OTTAWA (Reuters) – Canadian Prime Minister Justin Trudeau said on Thursday that he expected the closure of the U.S.-Canada border to take effect overnight on Friday and was working with domestic carriers to bring home citizens stranded overseas.
Canada, which closed its borders this week to most foreign nationals, agreed with the United States to close their shared border to “non-essential traffic” to curb transmission of the novel coronavirus.
Canada to date has 801 cases of the COVID-19 respiratory illness caused by the coronavirus, and 10 deaths. Some 55,000 people have been tested across the country so far, Chief Medical Officer Theresa Tam said.
“What continues to concern us is the day-by-day sharp increase in cases and the reports from provinces of new cases with no links to travel,” Tam told reporters.
Globally, there over 236,000 infections and more than 9,700 deaths.
Canadian Foreign Minister Francois-Philippe Champagne, 49, went into self-isolation after showing “new, flu-like symptoms” and was awaiting test results.
Canada’s indigenous communities, already facing poor healthcare options, are closing their own lands’ borders to limit coronavirus exposure. [L1N2BC150]
The Canadian government said this week it would provide C$27 billion ($18.6 billion) in direct support to families and businesses affected by the virus.
It was also examining invoking the rarely used 1988 Emergencies Act, which would allow Ottawa to override provinces and restrict the movement of people and goods.
- Canada's foreign minister self-isolates after new symptoms, awaits test outcome
Trudeau said on Thursday he may utilize the military to help with procurement of supplies and urged Canadians to keep practicing social distancing.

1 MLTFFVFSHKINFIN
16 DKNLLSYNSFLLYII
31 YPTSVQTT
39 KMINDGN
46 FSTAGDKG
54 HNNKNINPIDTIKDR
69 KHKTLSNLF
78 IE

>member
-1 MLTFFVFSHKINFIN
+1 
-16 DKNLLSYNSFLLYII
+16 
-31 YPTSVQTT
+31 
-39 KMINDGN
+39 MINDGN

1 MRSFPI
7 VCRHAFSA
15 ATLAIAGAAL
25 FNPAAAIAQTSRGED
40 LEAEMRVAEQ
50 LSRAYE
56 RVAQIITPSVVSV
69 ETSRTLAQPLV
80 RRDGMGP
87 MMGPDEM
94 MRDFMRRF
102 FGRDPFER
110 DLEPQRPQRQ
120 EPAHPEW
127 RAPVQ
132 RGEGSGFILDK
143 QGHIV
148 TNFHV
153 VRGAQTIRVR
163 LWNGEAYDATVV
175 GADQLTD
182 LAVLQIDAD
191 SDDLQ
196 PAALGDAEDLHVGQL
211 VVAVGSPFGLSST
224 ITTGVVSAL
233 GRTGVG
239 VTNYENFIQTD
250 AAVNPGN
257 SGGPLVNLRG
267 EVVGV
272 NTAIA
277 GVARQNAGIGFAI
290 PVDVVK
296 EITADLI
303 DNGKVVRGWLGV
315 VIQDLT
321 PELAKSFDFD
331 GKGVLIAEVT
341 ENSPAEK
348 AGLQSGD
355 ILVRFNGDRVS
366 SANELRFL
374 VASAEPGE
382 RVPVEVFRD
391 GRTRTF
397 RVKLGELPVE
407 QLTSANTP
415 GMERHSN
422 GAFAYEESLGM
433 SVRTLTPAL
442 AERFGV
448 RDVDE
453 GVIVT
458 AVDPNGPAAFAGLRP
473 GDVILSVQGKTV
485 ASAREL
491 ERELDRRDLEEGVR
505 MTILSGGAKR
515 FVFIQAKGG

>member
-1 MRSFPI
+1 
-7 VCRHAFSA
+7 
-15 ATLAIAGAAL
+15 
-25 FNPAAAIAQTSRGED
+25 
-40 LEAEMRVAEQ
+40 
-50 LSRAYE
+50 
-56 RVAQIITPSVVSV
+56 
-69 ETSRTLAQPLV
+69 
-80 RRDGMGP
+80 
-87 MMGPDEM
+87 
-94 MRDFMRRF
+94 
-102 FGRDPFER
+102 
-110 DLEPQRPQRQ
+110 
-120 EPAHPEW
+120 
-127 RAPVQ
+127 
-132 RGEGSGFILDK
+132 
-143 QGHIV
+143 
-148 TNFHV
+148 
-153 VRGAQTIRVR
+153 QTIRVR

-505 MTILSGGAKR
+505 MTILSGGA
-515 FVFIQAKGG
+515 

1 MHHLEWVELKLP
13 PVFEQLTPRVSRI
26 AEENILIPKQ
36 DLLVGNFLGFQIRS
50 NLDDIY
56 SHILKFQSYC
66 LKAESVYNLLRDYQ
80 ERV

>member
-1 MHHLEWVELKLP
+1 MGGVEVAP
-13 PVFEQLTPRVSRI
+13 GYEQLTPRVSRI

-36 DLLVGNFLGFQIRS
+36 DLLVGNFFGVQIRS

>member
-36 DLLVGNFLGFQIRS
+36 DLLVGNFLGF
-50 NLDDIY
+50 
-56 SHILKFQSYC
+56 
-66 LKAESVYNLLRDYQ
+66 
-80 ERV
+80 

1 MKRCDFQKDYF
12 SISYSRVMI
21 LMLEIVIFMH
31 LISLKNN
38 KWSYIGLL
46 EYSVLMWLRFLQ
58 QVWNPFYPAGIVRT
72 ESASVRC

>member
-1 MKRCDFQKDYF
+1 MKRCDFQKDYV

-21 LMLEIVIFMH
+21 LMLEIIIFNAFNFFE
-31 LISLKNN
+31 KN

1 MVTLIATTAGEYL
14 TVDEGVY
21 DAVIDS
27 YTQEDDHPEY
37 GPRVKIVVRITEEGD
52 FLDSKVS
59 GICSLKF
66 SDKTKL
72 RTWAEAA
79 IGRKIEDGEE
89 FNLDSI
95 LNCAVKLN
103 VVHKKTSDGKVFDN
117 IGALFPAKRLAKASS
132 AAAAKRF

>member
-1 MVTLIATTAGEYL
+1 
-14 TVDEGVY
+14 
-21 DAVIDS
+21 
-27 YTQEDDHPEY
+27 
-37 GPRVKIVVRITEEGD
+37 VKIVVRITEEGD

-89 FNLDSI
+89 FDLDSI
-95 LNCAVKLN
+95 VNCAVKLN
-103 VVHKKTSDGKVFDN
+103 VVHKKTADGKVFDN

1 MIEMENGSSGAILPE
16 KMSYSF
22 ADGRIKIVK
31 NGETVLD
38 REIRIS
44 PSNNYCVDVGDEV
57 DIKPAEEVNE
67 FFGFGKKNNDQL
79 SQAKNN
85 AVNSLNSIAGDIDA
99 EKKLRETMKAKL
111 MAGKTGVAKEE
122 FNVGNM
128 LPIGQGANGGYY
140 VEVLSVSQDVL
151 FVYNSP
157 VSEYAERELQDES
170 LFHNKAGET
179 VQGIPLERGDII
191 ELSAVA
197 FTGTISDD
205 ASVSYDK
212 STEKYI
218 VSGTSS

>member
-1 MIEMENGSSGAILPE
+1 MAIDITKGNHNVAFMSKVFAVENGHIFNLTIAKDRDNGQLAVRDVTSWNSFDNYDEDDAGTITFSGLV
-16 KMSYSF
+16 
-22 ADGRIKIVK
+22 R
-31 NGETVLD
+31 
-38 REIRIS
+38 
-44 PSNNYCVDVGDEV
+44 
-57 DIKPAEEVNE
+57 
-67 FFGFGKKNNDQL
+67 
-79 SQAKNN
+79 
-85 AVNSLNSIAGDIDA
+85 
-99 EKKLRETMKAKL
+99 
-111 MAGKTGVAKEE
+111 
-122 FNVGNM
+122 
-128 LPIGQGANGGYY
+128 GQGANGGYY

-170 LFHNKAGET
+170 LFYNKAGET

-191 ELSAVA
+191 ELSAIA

“These are difficult and extraordinary times in which Canadians are taking difficult and extraordinary measures,” Trudeau told reporters outside his house, where he is in self-isolation after his wife tested positive for the coronavirus.
Ottawa wants to accelerate procurement of medical supplies, officials said on Thursday, including more masks for healthcare workers.
“We have been able to get the swabs and the other things that the provinces needed,” Tam said. “There’s been a request at least, in the shorter term, for 7 million and we got suppliers to be able to cover about 75% of that.”
Ottawa has not received any requests for ventilators from provincial health authorities but has been acquiring some for its stockpile, Tam said.
Magna International Inc .TO>, a major Canadian automaker and contract manufacturer with operations around the world, has promised to help with the potential production of ventilators, Ontario Premier Doug Ford said.
“We can’t rely on importing these ventilators,” said Ford. “We have the people, we have the capacity, and we’re going to start manufacturing in Ontario.”
A Magna spokeswoman said they “aren’t currently planning for this.”
Many of the more than 3 million Canadians based overseas want to return home, officials said on Thursday, and many would need government help as commercial flights become increasingly limited.
Air Canada (AC.TO) said on Thursday it was holding talks with Ottawa to operate charter flights from international destinations to bring back stranded Canadians.
The carrier plans to suspend most of its international and U.S. transborder flights by March 31 because of the travel restrictions.
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